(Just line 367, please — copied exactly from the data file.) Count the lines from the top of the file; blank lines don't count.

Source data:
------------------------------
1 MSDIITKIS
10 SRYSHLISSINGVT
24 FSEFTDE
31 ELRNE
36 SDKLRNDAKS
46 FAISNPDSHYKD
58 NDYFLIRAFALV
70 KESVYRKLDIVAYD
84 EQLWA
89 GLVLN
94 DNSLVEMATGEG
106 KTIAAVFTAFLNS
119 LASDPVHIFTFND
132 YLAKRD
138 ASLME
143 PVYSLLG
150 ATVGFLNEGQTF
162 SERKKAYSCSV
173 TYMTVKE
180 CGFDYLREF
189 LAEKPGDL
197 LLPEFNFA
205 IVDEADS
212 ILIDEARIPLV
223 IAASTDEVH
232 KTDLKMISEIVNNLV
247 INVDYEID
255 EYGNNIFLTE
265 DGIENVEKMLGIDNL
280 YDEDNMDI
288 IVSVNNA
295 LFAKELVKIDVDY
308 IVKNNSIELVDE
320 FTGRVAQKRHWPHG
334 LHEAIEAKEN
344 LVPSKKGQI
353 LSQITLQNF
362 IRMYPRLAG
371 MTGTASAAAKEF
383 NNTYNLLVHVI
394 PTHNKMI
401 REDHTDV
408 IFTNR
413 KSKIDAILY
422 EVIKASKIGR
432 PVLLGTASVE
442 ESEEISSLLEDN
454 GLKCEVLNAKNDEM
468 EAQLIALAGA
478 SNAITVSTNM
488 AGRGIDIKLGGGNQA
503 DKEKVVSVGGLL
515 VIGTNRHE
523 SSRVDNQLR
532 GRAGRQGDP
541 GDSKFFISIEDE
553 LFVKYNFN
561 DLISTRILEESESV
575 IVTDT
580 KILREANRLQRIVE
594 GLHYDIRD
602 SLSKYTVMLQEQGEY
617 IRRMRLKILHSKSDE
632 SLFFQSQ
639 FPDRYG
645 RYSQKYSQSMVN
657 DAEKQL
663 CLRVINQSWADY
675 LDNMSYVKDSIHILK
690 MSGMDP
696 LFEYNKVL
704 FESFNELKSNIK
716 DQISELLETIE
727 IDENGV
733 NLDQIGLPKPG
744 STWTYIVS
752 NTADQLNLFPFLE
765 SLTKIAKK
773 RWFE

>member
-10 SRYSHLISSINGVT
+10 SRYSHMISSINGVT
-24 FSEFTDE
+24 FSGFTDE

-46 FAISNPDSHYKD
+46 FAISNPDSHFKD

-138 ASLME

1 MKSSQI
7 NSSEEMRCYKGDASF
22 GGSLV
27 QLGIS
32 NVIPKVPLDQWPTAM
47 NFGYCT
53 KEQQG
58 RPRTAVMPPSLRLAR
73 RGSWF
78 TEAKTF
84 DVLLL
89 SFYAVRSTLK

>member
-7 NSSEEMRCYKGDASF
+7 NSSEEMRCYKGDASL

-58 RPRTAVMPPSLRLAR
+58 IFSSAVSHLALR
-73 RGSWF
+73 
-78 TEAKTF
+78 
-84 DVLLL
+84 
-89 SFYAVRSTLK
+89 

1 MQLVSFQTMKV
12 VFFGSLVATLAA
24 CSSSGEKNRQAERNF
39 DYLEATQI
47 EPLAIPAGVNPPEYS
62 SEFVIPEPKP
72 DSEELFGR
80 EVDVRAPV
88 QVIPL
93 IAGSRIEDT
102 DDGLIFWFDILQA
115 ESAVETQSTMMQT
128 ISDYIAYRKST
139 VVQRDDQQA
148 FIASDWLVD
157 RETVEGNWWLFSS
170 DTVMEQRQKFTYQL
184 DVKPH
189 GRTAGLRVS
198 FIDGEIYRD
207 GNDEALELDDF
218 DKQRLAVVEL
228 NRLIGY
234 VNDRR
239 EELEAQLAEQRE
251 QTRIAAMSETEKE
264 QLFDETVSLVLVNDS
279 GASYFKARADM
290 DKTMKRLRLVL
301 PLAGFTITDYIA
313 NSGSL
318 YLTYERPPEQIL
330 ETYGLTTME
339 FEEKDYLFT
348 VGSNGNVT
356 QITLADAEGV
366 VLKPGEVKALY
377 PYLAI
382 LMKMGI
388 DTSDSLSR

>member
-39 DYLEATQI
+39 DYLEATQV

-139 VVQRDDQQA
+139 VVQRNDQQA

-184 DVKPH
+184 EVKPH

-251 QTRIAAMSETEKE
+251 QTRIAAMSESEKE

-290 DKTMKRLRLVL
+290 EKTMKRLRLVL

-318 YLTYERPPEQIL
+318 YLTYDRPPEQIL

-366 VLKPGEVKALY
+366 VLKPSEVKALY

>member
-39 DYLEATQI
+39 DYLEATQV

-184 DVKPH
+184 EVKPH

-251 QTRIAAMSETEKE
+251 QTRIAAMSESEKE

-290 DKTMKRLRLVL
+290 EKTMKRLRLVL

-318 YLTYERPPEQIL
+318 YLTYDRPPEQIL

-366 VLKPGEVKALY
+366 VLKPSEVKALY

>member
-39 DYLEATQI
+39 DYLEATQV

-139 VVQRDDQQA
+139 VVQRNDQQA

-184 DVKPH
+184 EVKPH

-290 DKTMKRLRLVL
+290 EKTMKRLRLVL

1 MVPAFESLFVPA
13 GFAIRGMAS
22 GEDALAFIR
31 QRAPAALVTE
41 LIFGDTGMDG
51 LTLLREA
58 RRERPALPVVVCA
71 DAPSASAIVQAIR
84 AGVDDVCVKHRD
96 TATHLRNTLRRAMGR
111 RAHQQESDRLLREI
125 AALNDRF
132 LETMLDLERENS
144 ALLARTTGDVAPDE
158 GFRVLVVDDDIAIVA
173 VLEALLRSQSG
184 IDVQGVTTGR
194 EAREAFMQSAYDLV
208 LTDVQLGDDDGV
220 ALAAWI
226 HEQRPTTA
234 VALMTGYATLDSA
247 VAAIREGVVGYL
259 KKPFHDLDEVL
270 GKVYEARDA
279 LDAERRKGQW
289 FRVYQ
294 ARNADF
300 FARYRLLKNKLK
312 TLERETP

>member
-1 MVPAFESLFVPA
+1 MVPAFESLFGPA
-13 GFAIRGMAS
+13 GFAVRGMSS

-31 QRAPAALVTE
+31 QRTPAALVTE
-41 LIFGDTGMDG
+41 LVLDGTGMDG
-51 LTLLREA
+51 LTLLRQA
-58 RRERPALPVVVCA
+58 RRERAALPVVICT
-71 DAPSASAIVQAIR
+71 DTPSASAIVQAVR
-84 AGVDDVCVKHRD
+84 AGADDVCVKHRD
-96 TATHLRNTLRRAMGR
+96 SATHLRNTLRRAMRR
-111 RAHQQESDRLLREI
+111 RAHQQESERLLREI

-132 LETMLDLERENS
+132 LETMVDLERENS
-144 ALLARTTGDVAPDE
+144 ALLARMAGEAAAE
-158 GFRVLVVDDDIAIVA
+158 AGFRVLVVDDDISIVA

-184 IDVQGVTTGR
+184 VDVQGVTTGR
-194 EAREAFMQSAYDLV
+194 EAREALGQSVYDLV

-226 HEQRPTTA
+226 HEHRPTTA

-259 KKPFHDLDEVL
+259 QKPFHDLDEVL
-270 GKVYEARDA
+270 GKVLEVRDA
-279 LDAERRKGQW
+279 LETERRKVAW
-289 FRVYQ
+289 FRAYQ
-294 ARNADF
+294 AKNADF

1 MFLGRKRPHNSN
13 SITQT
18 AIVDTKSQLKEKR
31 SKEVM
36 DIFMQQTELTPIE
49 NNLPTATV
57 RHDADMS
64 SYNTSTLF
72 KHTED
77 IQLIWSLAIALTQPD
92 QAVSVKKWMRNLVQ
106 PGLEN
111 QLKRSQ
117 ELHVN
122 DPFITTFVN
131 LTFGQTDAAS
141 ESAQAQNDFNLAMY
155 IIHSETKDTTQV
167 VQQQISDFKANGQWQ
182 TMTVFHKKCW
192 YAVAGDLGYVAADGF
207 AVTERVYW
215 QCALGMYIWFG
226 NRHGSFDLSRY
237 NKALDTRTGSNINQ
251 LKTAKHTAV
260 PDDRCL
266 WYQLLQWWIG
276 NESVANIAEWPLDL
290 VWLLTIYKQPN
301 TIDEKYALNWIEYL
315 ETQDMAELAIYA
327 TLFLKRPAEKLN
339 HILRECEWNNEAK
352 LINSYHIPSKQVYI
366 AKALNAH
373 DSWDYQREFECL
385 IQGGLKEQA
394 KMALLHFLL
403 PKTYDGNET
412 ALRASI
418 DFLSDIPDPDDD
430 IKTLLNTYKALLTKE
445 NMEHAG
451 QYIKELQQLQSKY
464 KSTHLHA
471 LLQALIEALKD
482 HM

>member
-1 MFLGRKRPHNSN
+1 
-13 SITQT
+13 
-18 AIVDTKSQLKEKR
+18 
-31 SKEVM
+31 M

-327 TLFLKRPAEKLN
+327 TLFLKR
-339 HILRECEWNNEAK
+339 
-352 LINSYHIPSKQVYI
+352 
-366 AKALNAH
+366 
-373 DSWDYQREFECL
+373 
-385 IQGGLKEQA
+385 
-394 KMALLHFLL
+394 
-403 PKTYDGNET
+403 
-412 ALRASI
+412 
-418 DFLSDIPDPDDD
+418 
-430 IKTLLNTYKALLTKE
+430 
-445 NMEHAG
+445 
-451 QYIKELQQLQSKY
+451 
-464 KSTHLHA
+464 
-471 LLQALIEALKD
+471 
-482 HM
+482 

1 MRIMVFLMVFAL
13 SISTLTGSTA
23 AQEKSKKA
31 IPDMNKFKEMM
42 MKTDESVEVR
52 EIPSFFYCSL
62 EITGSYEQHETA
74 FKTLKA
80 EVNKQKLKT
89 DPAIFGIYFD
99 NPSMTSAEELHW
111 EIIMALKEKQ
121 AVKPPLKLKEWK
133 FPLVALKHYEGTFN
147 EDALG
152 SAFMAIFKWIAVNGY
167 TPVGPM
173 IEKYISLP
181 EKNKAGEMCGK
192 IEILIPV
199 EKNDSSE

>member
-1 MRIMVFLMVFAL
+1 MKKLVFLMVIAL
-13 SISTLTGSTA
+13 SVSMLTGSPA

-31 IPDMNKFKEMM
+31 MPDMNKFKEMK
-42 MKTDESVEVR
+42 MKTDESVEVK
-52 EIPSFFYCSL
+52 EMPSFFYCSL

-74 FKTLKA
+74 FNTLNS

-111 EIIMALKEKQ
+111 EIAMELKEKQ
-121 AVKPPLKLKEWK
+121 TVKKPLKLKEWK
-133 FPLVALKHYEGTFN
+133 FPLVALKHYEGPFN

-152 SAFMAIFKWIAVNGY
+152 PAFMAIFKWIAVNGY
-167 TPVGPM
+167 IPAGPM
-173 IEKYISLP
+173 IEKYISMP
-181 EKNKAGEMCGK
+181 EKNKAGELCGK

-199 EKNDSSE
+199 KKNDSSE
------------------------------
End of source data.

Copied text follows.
152 SAFMAIFKWIAVNGY